I looked for ways to connect with the local digital marketing community and was lucky to find support from two organizations that promote women in technology.

When I had sufficiently saved and finished a couple of major projects, I left my job to recharge and plan my next move.

I picked up a part-time position with a larger tech company to gain some additional experience and supplement my savings. Then, I was hired full-time into my current role a few months later. I was referred into both jobs through friends.

One of the best pieces of advice I ever received? Never blindly apply to jobs. You're always better off working through a friend or contact. You'll save yourself a lot of time and heartache.

Readers: Have You Successfully Orchestrated a Career Change?

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Discussions — 12 Responses

  • Karen June 17, 2015 on 12:59 pm

    For me it’s still a work in progress. I’ve taken a part-time web development course and just started a digital marketing course. I find these courses and my blog are just a couple of things that keep me going. I have also joined a couple of meetup groups to immerse myself in the tech community.

    Reply
  • NZ Muse June 17, 2015 on 3:55 pm

    Yep, moved from journalism to digital content/marketing (not a huge leap as already worked in web).

    This job and my new one I applied to blindly but I’m quite a strong candidate in this area, and there was a faint connection in both cases (had worked at same company as manager previously / manager knows my org/team/current manager) Warm leads are always better.

    Reply
  • Kirsten June 18, 2015 on 4:23 am

    Timely post for me. I am in the process of making some sort of career change. Hubs got a great new job in a new area, and he’ll be making enough that I can stay home… IF our house here sells, which is a big IF. I don’t want to get into some long-term, full-time, stressful job, but I will need to make a fairly large amount of money in order to pay for the house here. I’m hoping, like you, that my blog will showcase some talents and interests of mine, and I have applied to a couple of freelance writing positions that use expertise I have gained in my “real life”.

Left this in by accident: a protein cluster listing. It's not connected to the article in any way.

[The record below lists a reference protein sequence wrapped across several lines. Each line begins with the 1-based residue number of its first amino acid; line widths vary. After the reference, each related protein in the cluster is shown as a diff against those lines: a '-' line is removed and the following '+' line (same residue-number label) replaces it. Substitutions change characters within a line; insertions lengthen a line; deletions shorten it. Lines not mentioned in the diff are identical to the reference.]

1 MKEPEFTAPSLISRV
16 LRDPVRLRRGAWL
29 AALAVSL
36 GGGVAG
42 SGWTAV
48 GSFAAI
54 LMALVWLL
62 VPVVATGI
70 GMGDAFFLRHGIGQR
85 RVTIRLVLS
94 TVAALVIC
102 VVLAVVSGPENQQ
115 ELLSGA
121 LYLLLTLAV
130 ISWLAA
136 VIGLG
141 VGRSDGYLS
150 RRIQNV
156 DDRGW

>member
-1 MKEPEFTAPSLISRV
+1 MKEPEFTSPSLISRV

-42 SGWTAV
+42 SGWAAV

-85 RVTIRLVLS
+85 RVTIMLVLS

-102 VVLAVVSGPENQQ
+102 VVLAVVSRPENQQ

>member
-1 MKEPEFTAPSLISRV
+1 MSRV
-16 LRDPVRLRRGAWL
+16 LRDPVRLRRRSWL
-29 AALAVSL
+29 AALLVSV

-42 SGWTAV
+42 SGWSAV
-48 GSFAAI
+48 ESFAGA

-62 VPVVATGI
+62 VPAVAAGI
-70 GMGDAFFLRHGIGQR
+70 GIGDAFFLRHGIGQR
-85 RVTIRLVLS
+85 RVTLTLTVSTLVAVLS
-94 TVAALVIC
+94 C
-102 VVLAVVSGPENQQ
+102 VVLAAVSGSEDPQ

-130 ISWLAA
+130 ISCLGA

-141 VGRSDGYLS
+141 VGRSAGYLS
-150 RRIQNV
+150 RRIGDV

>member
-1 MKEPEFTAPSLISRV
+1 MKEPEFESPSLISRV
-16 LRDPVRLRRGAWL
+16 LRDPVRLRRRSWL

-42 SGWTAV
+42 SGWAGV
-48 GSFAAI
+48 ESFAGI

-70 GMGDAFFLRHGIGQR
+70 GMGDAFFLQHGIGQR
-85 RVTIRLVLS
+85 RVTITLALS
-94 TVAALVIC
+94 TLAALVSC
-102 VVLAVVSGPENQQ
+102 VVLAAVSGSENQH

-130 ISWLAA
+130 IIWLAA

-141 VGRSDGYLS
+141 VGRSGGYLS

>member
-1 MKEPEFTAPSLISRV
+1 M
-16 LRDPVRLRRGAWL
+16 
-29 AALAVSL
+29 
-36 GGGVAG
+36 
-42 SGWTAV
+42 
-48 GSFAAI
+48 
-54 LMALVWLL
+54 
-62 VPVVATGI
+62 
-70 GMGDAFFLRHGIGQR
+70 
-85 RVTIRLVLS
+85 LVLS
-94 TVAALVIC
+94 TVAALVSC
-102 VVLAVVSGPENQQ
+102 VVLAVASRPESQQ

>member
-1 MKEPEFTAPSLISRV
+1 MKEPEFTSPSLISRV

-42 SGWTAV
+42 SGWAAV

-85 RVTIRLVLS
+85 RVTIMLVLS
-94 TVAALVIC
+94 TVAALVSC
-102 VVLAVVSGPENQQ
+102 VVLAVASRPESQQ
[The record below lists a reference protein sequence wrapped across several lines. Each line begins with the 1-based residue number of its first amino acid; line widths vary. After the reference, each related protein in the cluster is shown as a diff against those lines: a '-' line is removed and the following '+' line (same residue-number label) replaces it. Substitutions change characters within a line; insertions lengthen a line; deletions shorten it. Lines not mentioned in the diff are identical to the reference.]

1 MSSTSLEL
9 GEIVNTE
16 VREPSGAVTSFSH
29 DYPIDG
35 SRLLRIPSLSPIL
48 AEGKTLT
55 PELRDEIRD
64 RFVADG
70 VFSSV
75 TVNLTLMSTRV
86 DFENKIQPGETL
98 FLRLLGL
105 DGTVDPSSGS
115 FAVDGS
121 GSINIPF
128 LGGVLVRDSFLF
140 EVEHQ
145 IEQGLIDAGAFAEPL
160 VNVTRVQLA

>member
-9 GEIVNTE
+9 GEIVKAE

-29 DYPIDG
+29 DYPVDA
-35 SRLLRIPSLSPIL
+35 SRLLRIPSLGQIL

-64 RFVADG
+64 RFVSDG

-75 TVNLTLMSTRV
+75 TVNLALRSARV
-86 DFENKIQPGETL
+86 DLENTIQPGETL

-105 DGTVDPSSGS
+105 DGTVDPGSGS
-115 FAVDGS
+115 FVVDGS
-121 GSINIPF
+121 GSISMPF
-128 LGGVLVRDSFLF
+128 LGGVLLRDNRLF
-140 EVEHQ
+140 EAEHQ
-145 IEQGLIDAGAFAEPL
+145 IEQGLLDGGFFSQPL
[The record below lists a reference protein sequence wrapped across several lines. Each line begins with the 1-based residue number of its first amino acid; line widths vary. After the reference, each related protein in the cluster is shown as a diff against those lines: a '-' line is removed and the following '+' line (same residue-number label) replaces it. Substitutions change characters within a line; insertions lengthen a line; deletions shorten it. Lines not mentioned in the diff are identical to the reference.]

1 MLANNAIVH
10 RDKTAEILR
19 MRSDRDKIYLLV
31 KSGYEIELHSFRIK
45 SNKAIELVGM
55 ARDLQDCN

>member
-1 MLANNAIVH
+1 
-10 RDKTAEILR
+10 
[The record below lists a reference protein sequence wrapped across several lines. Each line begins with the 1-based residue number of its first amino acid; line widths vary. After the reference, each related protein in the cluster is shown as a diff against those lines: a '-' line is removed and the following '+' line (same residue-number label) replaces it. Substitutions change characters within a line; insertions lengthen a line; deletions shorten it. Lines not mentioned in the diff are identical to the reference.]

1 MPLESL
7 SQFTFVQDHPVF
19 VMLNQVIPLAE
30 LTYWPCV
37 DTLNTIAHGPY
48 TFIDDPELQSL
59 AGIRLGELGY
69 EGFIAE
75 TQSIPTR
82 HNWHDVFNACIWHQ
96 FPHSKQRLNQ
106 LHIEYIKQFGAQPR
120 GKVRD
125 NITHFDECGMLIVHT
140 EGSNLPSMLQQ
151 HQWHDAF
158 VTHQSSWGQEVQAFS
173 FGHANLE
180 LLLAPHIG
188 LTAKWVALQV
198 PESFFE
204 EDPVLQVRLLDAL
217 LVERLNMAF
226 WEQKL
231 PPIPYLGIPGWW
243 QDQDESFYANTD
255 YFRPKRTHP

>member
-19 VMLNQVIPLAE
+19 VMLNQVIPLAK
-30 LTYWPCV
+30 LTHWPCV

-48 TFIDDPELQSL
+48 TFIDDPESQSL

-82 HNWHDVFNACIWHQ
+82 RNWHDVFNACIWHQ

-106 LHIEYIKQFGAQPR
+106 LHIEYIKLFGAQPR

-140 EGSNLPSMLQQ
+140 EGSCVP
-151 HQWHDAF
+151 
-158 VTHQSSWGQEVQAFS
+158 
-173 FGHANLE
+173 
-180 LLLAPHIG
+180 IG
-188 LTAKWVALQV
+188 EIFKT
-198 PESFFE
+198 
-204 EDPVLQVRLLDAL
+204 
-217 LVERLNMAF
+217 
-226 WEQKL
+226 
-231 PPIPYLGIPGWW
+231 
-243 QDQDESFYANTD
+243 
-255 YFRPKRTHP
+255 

Reply
  • Dane Hinson June 18, 2015 on 3:57 pm

    I’ve been considering a career change for some time. Well, it’s not too far out of my wheelhouse, but I’ve worked in internal audit and regulation for some time. I’ve realized how much I enjoy teaching and started teaching accounting at a local community college. I’ve been thinking about going back to school in order to teach full-time at the university level. Now if I can just manage to take the leap of faith…

    Reply
  • Dividend Diplomats June 21, 2015 on 10:37 am

    Cashville,

    Great post! Interesting read and I think everyone at some point or another is in this boat, hands down. Like you said, don’t just jump really into anything else, really evaluate your life situation and what is currently going on to help make that decision. Interest read for sure.

    -Lanny

    Reply
  • Isaiah June 25, 2015 on 3:51 pm

    Thanks Kate for making this wonderful guide. I’m actually thinking of leaving my job right now to pursue something I would be happier in. And your guide will definitely help me with this.

    Reply
  • - Happy Mango June 30, 2015 on 9:09 am

    […] How to Orchestrate a Career Change […]

    Reply
  • Tre July 1, 2015 on 8:03 am

    No. I’m still in the career field I started in. Lots of job changes though 🙂

    Reply
  • Tim July 13, 2015 on 11:39 pm

    Is it standard to give two weeks upon leaving or did you give more notice?

    Reply
    • Kate Dore Tim July 14, 2015 on 7:50 pm

      Thanks for commenting, Tim! Two weeks is pretty standard, however, I had told my boss I wanted to leave a few weeks before that.

      Reply